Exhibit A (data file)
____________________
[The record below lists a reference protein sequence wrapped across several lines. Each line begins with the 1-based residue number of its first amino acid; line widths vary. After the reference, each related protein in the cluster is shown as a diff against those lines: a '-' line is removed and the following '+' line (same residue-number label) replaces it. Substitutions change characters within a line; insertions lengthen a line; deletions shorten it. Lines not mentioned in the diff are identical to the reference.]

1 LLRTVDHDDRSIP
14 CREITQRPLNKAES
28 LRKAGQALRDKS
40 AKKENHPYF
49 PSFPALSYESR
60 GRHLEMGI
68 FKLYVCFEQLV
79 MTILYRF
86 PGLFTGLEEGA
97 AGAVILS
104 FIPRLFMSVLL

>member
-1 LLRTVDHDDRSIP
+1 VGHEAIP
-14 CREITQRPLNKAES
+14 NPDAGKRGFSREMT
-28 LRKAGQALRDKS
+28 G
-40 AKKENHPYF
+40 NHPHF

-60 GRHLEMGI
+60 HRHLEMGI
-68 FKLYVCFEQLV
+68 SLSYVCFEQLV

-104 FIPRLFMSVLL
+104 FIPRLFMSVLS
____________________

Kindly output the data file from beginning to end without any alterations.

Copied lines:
[The record below lists a reference protein sequence wrapped across several lines. Each line begins with the 1-based residue number of its first amino acid; line widths vary. After the reference, each related protein in the cluster is shown as a diff against those lines: a '-' line is removed and the following '+' line (same residue-number label) replaces it. Substitutions change characters within a line; insertions lengthen a line; deletions shorten it. Lines not mentioned in the diff are identical to the reference.]

1 LLRTVDHDDRSIP
14 CREITQRPLNKAES
28 LRKAGQALRDKS
40 AKKENHPYF
49 PSFPALSYESR
60 GRHLEMGI
68 FKLYVCFEQLV
79 MTILYRF
86 PGLFTGLEEGA
97 AGAVILS
104 FIPRLFMSVLL

>member
-1 LLRTVDHDDRSIP
+1 VGHEAIP
-14 CREITQRPLNKAES
+14 NPDAGKRGFSREMT
-28 LRKAGQALRDKS
+28 G
-40 AKKENHPYF
+40 NHPHF

-60 GRHLEMGI
+60 HRHLEMGI
-68 FKLYVCFEQLV
+68 SLSYVCFEQLV

-104 FIPRLFMSVLL
+104 FIPRLFMSVLS